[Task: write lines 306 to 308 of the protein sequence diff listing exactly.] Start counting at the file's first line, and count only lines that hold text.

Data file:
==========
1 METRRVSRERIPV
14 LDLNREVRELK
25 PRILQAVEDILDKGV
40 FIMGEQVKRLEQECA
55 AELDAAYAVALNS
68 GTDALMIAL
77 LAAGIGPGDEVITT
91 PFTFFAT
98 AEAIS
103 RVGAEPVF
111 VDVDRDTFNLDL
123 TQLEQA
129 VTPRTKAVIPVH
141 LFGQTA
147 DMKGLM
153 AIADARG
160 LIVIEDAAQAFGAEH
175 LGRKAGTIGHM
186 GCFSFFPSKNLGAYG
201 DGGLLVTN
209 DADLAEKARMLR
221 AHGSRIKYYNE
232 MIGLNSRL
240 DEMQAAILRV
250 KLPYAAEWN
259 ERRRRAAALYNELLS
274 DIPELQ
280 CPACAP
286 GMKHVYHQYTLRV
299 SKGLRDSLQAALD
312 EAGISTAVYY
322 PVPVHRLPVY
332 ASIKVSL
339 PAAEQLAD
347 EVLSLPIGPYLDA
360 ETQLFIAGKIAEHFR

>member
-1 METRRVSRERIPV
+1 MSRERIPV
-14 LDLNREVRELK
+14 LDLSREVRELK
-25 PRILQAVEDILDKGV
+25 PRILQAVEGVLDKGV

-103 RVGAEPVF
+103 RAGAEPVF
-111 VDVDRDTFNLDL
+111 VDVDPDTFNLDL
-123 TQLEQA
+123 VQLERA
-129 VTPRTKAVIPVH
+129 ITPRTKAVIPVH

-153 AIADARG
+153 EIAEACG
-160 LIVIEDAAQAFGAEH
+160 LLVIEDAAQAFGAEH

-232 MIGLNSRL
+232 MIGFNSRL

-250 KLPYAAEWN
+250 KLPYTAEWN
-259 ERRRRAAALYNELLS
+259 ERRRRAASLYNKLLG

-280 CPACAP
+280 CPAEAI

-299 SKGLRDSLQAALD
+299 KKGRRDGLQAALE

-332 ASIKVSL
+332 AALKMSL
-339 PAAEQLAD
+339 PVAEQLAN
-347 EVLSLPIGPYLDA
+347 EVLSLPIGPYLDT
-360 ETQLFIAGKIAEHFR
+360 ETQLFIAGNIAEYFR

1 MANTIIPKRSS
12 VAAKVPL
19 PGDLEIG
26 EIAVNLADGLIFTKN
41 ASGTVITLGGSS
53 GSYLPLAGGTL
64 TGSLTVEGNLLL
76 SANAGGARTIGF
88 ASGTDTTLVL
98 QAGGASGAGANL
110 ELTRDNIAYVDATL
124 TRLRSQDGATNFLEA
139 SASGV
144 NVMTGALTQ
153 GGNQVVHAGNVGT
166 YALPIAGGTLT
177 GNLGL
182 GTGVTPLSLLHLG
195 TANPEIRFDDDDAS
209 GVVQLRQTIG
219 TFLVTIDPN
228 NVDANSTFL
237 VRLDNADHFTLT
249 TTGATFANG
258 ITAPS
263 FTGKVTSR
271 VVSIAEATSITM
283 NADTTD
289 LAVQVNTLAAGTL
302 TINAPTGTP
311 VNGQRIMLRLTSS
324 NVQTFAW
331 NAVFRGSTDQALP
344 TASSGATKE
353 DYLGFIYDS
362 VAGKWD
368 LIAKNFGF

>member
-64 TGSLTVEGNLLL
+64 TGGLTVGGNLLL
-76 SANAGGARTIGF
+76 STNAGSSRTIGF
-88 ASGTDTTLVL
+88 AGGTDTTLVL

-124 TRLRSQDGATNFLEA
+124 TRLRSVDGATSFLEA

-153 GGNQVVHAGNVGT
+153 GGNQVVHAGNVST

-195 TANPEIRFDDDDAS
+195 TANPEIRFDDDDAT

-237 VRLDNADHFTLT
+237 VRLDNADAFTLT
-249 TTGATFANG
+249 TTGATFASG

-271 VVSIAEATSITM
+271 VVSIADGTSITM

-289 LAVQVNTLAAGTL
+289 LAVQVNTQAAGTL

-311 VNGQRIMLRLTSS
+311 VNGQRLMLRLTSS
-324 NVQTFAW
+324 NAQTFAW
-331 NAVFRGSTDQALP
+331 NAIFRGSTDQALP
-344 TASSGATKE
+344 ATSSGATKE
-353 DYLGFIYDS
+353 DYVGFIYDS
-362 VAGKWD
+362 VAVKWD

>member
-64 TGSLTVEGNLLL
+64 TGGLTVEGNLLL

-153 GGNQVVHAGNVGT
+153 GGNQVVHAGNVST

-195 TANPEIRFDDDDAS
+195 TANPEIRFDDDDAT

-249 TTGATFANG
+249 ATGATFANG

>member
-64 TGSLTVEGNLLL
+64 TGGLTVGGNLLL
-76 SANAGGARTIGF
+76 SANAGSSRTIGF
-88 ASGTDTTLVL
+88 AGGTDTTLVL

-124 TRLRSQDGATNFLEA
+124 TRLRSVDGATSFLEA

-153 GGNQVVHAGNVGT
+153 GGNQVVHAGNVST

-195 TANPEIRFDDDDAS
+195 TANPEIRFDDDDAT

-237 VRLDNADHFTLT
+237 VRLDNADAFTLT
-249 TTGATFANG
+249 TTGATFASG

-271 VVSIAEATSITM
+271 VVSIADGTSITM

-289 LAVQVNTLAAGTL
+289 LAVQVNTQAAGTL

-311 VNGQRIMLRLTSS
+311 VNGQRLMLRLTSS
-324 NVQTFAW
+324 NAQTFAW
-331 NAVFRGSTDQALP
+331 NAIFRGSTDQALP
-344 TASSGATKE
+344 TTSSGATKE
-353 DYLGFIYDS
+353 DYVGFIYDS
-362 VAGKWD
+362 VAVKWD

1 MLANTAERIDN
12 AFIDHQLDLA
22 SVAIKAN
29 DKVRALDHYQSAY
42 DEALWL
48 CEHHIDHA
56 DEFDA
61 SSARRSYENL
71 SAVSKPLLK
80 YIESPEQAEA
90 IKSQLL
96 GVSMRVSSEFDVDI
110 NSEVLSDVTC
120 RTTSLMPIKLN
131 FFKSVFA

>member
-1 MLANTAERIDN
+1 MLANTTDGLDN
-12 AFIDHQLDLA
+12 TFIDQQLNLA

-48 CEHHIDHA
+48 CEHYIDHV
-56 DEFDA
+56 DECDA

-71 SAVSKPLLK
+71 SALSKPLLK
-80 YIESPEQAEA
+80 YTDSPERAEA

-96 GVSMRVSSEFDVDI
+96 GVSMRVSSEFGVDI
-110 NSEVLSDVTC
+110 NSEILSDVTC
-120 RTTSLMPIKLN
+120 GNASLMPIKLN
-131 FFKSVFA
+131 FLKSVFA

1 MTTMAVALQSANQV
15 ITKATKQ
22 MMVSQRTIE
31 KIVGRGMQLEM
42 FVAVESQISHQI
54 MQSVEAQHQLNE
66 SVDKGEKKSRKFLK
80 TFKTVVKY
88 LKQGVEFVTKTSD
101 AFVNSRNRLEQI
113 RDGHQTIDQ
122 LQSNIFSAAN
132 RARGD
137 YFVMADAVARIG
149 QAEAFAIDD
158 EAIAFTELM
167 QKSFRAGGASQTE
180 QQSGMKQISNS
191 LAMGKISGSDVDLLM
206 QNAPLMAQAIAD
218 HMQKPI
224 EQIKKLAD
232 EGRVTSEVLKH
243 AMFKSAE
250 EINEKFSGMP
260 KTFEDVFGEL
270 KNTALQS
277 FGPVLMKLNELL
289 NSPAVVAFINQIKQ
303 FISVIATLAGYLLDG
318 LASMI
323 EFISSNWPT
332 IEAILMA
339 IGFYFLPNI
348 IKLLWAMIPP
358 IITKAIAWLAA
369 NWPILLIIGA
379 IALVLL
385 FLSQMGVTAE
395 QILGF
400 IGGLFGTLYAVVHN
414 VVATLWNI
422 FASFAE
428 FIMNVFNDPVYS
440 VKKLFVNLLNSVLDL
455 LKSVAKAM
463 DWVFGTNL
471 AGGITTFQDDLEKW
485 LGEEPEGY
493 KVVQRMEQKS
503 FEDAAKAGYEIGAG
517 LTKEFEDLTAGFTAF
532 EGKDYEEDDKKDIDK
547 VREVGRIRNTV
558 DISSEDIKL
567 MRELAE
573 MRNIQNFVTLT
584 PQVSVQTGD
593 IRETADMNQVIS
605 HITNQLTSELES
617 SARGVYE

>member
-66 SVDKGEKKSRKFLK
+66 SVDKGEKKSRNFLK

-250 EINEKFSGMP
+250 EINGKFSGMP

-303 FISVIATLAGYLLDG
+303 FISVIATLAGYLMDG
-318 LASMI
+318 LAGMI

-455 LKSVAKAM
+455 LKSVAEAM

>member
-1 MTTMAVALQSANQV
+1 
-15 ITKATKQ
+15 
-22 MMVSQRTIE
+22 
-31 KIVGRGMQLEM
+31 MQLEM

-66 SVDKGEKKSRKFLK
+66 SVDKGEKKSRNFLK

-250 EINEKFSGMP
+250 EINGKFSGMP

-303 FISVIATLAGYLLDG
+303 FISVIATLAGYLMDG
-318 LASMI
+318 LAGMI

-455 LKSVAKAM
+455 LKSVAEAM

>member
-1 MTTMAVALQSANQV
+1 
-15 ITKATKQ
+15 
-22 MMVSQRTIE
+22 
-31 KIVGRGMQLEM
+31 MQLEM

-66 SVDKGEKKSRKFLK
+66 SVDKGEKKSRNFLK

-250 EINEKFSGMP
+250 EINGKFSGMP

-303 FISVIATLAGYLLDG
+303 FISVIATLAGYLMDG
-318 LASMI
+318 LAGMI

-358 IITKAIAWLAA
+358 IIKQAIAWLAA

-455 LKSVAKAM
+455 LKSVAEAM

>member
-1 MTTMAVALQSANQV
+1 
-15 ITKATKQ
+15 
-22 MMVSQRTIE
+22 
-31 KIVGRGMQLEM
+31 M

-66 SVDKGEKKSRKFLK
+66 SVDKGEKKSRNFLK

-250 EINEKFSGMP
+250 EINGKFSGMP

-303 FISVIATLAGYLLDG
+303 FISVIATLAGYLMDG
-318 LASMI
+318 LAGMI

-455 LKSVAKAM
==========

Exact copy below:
+250 EINGKFSGMP

-303 FISVIATLAGYLLDG
+303 FISVIATLAGYLMDG